3 New Dangerous Drug Habits in Teens

teenager, drug, pills, addiction, teen girl, children
. (Image credit: Teenager photo via Shutterstock)

It's well-known that teens experiment with illegal substances such as alcohol and marijuana. But recently, children and teens have turned their attention to substances found at home or local convenience stores. They're abusing parents' prescription painkillers, energy drinks and computer cleaners. 

Here are three new drug trends among kids:

Energy drinks in elementary school

In recent years, drinks that combine alcohol with caffeine, such as Four Loko, have been blamed for the deaths of teens and college students. But a new epidemic involves younger children: elementary school students are drinking highly caffeinated energy drinks to catch a buzz. Even without alcohol, these drinks are dangerous to kids' health.

"Energy drinks are gateway for elementary school kids," said Mike Gimbel, a national substance abuse educator. "They drink it like it's water. Nurses have kids coming in with heart palpitations."

Gimbel said he has also observed a growing fascination among elementary school students with caffeinated gel strips that you place on the tongue, such as ones made by the brand Sheets. 

"One strip is equal to a cup of coffee, but kids are putting five or six in their mouth at once," he said. "You can overdose on caffeine by taking three or four."

Overconsumption of caffeine, especially in young children who have smaller bodies, can cause seizures, strokes or even sudden death, according to the American Academy of Pediatrics. 

Huffing Dust-Off

Huffing, or inhaling household products, is not a new phenomenon. But experts have started to see an increase in teens huffing the computer cleaner called Dust-Off, a trend that started a few years ago. 

Dust-Off, sold at office supply stores, can be inhaled to produce a high lasting a few seconds to a few minutes. 

"One of the attractions is that it can be felt almost immediately," said Harvey Weiss, executive director of the National Inhalant Prevention Coalition. "You don't have to wait for something to happen."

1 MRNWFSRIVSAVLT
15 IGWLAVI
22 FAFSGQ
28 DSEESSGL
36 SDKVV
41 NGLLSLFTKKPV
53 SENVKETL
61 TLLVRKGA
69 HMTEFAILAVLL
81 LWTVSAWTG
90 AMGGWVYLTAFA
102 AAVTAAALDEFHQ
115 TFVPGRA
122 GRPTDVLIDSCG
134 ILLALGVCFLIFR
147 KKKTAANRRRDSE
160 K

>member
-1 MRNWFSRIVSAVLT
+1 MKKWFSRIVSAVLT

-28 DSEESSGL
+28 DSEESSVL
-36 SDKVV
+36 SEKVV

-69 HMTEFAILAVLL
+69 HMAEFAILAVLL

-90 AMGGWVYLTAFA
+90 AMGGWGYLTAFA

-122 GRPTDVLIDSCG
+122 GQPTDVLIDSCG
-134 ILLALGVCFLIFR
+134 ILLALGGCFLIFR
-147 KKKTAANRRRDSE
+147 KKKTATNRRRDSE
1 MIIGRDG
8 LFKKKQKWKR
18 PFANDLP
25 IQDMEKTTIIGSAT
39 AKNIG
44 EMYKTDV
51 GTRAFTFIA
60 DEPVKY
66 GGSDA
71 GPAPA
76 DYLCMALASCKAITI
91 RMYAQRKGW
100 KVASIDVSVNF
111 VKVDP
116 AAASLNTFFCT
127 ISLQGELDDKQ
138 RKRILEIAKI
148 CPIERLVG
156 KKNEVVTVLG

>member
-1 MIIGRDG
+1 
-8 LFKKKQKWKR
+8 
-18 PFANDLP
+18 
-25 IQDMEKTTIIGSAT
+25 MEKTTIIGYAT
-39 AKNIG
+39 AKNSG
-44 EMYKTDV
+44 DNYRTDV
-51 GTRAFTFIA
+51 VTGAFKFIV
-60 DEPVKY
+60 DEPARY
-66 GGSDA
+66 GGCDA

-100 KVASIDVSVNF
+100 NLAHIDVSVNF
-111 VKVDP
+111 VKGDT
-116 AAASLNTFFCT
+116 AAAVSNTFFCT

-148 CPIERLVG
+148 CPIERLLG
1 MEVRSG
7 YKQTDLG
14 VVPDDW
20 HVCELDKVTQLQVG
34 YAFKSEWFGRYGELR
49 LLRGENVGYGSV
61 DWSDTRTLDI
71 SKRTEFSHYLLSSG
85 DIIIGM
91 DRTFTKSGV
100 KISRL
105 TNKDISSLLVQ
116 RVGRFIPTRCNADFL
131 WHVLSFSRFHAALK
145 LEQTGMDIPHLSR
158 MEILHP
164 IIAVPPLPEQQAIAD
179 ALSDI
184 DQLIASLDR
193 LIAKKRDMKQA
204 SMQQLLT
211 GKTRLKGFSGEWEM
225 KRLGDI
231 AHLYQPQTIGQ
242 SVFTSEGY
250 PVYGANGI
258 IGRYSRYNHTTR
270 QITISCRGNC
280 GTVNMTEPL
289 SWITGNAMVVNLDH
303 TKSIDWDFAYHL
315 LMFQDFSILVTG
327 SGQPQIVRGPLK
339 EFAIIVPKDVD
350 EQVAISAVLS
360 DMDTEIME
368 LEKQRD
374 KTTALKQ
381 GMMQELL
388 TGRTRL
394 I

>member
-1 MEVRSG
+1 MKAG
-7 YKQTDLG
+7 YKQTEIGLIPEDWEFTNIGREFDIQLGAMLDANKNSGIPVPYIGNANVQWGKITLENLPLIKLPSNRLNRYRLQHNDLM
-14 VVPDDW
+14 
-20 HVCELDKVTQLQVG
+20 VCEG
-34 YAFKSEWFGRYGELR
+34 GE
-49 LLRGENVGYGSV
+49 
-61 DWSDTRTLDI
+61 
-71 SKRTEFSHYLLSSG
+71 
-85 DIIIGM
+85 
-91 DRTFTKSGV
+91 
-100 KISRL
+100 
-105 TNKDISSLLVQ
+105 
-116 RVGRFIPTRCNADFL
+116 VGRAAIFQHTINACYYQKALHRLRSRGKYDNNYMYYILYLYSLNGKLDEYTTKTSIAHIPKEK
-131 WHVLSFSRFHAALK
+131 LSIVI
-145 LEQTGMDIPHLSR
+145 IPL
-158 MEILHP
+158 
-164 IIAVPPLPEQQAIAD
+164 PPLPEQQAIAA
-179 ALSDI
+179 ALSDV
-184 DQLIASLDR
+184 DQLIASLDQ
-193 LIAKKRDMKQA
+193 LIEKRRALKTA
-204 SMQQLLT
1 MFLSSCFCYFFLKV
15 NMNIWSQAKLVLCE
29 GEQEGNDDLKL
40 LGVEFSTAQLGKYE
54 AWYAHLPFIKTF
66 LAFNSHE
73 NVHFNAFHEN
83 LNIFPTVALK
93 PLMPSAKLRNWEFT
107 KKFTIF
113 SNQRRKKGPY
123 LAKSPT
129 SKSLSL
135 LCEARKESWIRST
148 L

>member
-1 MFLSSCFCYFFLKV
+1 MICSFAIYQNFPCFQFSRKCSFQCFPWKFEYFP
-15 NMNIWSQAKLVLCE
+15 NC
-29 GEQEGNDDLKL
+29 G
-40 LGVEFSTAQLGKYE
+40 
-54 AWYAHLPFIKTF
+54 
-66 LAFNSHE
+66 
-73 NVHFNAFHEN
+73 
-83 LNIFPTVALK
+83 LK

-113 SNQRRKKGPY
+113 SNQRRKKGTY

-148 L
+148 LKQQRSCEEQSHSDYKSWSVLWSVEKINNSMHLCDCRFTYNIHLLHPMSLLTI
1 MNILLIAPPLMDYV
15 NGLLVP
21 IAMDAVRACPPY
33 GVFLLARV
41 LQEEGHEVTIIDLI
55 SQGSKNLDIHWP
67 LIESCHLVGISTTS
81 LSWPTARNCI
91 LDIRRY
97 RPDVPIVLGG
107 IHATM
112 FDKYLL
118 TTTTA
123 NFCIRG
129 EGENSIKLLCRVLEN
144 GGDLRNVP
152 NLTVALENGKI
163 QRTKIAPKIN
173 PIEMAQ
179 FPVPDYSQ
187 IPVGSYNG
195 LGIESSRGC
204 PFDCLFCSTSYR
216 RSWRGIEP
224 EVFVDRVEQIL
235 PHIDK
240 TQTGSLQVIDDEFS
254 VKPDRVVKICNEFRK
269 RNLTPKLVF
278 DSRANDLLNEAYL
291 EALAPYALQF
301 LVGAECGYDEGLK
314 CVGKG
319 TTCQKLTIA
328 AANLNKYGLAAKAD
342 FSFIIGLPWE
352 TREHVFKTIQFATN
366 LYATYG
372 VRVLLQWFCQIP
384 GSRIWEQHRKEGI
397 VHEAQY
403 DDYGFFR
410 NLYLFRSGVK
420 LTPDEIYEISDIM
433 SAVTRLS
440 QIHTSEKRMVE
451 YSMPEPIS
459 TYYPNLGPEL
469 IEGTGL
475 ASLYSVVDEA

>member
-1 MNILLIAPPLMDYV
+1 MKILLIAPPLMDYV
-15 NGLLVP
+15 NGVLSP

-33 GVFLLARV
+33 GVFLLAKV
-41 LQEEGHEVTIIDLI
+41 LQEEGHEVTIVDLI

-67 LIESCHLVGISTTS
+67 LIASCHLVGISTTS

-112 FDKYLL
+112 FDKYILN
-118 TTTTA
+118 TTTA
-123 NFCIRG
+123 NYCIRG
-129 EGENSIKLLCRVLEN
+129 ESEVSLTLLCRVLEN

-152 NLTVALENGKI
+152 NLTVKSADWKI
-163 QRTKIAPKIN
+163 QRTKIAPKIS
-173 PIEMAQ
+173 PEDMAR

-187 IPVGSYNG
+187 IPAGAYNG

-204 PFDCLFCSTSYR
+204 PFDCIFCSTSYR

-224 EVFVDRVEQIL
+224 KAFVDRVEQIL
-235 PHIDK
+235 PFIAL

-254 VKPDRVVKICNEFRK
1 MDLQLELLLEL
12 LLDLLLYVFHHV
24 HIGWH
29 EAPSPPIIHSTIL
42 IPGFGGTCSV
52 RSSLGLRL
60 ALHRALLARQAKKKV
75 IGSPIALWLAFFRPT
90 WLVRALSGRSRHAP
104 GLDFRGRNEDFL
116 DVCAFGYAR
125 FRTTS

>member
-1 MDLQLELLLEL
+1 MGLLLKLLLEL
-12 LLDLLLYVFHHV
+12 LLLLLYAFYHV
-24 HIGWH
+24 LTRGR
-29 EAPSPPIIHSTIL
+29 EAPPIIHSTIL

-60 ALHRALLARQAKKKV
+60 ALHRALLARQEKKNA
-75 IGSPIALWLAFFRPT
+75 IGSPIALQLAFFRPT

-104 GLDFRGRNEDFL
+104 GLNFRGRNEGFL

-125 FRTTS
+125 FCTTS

Inhalants can cause nausea, nosebleeds, impaired coordination and, in some cases, death.

According to a study from the Substance Abuse and Mental Health Services Administration, in 2010, about 2 million kids ages 12 to 17 had tried inhalants, the most popular being glue, shoe polish or toluene, a solvent.

Weiss said that parents should look to see if their children have a "sudden drop in grades, a rash around mouth or nose, a change in friends, weight loss or an odor of products on their breath."

Thirty-seven states currently regulate the sale of inhalants to minors, but many of these products are easily accessible within the home, he said. 

"I hear from parents, especially those who have lost children, that they were aware of inhalants, but never imagined their kids would do them, so it wasn't discussed," Weiss said.

Pharm parties

At age 14, Brittany Gaydosh, walked into a New Year's Eve party at a friend's house, drank a couple of shots of Bacardi 151 rum, and made her way to a Ziploc bag filled with pills. 

"There were Ecstasy, Xanax, Percocets, Valium and other pills in the bag that night," Gaydosh said. "I took four Ecstasy pills and a Xanax."

Throughout her teenage years, Gaydosh attended at least 20 parties like this, the now 23-year-old said. She would take handfuls of pills, wash some down with alcohol, and save the rest for later. And she's not alone. According to experts, such parties, known as "Skittles parties" (because of the brightly colored pills) or "pharm parties," have rapidly gained popularity among teens. 

"At a lot of the parties, they just throw the pills on the table," Gaydosh said. "It's like candy that you can take home with you." 

Teens are taking painkillers, mainly highly addictive opioids such as OxyContin and Vicodin, from medicine cabinets in their own homes, said Dr. Petros Levounis, director of the Addiction Institute of New York in Manhattan. 

"They're getting these prescription pills from parents or grandparents," Levounis said. "Say I go to the dentist for a tooth extraction and I get 30 painkillers and maybe take one. My granddaughter could go into my medicine cabinet without me knowing and bring the rest of the pills to a party."

A recent report from researchers at the Centers for Disease Control and Prevention found that each year, more people die from prescription painkiller overdoses than from heroin and cocaine overdoses combined. 

"Addiction to prescription opioids has become the most important problem we face," Levounis said. 

Pass it on: Many teens are getting dangerous highs from drugs easily found in stores or homes.

This story was provided by MyHealthNewsDaily, a sister site to LiveScience. Follow MyHealthNewsDaily on Twitter @MyHealth_MHND. Find us on Facebook.

MyHealthNewsDaily Contributor